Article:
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The art of creating an art museum
As winter comes to an end, the island’s bare branches might appear lifeless – but if you look closer, you’ll find them covered in buds just waiting to burst.
You might make that same conclusion looking at the site of the future Bainbridge Island Museum of Art.
Its gray foundation mirrors winter’s bleak skies, but like the tulips and daffodils, a lot is going on below the surface. Literally.
The museum, aiming for environmentally friendly LEED gold designation, took a detour to incorporate geothermal heating, digging 14 underground wells that will draw heat from the earth. That’s in addition to plans for solar panels on the roof; use of recycled materials, including insulation made from old denim; a vegetated roof garden and a “living” wall. The building, designed by Bainbridge resident and architect Matthew Coates with input from the community, would be the first museum in Washington state and one of only a handful in the country to earn that designation.
“It’s not easy for museums to qualify because they have a high energy need – to keep the temperature and humidity constant for the art, along with high lighting requirements,” Coates said.
And while Coates contemplates possible gold status,
BIMA’s Executive Director Greg Robinson is pretty excited about the basement.
“It’s not a space that a lot of people think about,” he said. “It’s not the sexiest part.”
It’s important to Robinson because it contains the museum’s archival space for art storage, a loading dock, offices and the mechanical rooms. In other words, it’s the guts of the museum, and essential to behind-the-scenes magic. Attention was paid to meet the highest museum standards to be eligible to host exhibits from other museums in the region.
Above ground, Phase I includes the 95-seat auditorium which has already been used for plays, documentary screenings and civic events, and classroom space which hosted numerous KiDiMu summer camps last year, as well as an ongoing Life Drawing class on Tuesdays.
The building’s curve will lead visitors toward the entrance, and the generous use of glass allows people to see into the museum.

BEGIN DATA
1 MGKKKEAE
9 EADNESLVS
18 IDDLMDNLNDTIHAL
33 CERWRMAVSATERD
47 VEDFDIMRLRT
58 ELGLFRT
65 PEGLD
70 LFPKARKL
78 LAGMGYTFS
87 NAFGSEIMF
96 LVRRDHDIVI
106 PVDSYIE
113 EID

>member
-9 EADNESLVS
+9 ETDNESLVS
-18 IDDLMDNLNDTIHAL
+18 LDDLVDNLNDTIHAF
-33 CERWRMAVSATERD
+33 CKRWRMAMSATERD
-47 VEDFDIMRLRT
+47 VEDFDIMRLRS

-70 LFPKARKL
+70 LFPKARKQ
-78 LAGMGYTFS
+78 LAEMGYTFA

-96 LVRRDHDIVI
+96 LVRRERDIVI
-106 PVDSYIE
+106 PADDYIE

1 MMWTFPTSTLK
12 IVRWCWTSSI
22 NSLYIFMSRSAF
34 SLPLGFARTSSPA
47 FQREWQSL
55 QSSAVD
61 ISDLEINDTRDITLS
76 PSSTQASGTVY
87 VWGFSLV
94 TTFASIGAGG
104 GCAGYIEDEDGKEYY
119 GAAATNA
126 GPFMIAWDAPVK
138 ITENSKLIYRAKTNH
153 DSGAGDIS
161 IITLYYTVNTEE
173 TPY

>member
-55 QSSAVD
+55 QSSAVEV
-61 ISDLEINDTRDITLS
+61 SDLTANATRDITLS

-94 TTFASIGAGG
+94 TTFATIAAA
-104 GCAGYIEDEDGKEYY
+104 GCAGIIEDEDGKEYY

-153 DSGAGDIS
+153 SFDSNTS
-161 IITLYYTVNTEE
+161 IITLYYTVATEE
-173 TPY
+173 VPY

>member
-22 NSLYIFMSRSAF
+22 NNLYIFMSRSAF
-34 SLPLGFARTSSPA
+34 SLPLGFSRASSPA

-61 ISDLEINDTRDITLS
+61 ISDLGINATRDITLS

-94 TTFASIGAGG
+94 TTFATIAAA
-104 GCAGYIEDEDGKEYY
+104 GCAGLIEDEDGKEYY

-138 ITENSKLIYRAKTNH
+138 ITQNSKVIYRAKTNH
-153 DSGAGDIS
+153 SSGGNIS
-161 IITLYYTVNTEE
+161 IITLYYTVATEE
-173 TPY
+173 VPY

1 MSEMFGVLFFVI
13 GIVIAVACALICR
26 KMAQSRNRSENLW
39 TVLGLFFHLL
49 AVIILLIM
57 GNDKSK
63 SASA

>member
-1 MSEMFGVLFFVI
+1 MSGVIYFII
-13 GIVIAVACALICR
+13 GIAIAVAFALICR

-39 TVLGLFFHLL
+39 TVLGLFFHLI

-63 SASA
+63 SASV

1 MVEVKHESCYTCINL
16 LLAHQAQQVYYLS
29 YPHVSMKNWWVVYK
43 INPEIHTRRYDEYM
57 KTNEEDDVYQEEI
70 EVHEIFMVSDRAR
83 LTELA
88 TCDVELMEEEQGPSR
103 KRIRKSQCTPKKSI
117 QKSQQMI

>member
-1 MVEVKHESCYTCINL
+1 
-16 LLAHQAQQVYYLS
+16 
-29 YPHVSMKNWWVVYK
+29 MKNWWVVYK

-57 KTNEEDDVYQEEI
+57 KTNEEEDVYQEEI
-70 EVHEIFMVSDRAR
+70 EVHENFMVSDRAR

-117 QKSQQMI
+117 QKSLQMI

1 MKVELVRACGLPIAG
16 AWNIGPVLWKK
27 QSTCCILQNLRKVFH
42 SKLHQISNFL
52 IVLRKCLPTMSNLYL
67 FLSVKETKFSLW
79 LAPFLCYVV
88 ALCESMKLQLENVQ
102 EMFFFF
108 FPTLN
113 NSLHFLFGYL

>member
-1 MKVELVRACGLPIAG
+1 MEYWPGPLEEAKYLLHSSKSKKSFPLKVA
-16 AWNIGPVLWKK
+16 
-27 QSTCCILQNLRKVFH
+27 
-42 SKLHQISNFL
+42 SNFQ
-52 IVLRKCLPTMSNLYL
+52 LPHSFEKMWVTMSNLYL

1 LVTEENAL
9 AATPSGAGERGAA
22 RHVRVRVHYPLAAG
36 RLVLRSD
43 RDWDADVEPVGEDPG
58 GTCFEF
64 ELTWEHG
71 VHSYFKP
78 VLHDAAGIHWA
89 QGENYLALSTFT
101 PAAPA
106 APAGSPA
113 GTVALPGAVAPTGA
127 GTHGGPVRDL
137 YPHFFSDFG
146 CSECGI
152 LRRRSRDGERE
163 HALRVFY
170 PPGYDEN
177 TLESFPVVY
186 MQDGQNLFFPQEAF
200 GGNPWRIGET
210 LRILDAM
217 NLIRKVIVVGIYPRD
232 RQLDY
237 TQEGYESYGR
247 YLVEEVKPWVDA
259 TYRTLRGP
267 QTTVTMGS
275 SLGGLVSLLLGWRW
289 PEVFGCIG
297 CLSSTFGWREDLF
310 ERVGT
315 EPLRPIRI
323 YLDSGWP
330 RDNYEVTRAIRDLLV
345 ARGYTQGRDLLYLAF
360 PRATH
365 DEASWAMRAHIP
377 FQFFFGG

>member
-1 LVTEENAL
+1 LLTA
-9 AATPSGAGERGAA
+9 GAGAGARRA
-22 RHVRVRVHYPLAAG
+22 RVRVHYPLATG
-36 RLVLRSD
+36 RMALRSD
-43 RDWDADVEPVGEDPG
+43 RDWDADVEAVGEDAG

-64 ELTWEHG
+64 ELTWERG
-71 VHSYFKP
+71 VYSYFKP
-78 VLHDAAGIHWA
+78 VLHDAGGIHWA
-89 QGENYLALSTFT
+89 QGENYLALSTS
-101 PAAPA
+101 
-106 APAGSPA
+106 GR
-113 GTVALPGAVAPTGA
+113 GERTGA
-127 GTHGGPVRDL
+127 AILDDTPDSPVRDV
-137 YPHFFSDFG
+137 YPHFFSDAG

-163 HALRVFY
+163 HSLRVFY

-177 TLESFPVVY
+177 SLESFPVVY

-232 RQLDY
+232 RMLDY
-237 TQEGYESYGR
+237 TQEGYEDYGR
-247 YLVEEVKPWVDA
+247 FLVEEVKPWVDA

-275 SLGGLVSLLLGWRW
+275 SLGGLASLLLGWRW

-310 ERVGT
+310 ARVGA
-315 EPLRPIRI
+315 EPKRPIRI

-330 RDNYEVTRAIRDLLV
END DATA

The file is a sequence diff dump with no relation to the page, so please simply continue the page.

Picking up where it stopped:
“We wanted it to be accessible, approachable, inviting,” Coates said. “Not just a box with cool stuff in it.”
“Sherry Grover taught me about public spaces,” said Cynthia Sears, the museum’s initiator. “People want to know they’re not going to be trapped; they want to know how something works, that they can move at their own pace and won’t get stuck with someone lecturing them.”
Once inside the lobby and reception area, an adjacent orientation gallery will enable docents and teachers to orient small groups and relay “museum manners” before setting off on an aesthetic adventure. That area spills out into the permanent collection gallery and an adjacent children’s and youth-focused space that might house art by kids – or art that is of interest to them.
Around the corner is a small gift shop that will carry touchstones, not trinkets.
From there, the Grand Hall leads to a dramatic staircase that ascends along the building’s curved wall of windows.
The top floor will house revolving exhibits in the main gallery and in the intimate spaces of the Sherry Grover Room and the Beacon Gallery, named for its visibility to those traveling by ferry.
A 300-square-foot roof terrace and garden overlooking the courtyard has been named in honor of Island Treasures and early museum supporters George Little and David Lewis.
An elevator (or stairs) will take visitors to the small cafe or back to the lobby.
The overall size is ample but not intimidating and natural light, greenery and natural materials will add warmth to the space as well.
From the beginning, the project has been charmed, not only in landing such a fortuitous location, but in drawing a team of talented, gracious people.
Board member and engineer Ralph Spillenger, formerly in charge of NASA facilities, has been instrumental in shaving $1 million off building costs, said Sears. “He checks everything. And he’s one of the nicest human beings I’ve ever met.”
Coates is so local people forget he’s a nationally acclaimed architect – whose specialty happens to be environmentally progressive buildings.
“It’s been a huge honor to be involved in this project,” he said (repeatedly).
Even one of the building’s design elements metaphorically reflects the magnetic draw the project has had, and will have into the future. When lit, a two-story glass structure facing the corner will act as a beacon, visible from the water and to those pulling in from the ferry.
To learn more, or to get involved, visit www.bainbridgeartmuseum.org.